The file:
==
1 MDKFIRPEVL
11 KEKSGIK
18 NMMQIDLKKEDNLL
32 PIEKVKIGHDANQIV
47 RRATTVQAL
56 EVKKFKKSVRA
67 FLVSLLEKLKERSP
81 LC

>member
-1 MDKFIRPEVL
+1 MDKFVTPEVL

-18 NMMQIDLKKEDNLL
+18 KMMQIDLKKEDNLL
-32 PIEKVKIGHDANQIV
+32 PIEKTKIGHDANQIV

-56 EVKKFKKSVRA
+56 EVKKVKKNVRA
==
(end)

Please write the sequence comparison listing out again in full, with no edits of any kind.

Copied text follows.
1 MDKFIRPEVL
11 KEKSGIK
18 NMMQIDLKKEDNLL
32 PIEKVKIGHDANQIV
47 RRATTVQAL
56 EVKKFKKSVRA
67 FLVSLLEKLKERSP
81 LC

>member
-1 MDKFIRPEVL
+1 MDKFVTPEVL

-18 NMMQIDLKKEDNLL
+18 KMMQIDLKKEDNLL
-32 PIEKVKIGHDANQIV
+32 PIEKTKIGHDANQIV

-56 EVKKFKKSVRA
+56 EVKKVKKNVRA